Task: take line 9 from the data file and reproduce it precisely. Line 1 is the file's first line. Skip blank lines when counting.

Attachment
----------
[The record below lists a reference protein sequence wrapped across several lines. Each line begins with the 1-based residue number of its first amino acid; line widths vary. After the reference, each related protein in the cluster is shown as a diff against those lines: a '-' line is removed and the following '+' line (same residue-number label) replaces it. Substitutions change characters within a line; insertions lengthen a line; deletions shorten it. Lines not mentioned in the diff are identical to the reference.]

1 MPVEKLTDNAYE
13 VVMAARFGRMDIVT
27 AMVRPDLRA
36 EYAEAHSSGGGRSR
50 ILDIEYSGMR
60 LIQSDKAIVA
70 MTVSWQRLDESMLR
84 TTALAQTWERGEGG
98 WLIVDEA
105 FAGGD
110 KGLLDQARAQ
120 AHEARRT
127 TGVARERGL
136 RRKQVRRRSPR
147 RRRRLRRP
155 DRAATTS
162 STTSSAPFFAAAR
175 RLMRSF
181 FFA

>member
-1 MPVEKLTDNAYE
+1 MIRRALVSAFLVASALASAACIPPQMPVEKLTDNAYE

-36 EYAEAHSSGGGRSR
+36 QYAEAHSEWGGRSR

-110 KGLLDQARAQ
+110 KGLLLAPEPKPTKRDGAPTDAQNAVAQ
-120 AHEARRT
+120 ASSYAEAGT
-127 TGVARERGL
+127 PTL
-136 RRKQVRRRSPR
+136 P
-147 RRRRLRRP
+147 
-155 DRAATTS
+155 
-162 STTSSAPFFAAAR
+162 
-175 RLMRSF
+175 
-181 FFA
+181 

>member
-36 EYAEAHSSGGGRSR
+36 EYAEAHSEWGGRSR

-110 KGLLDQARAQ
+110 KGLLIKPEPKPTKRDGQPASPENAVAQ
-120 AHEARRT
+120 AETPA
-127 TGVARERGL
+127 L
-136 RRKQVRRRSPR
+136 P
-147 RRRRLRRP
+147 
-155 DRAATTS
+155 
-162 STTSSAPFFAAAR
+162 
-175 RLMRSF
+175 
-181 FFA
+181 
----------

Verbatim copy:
84 TTALAQTWERGEGG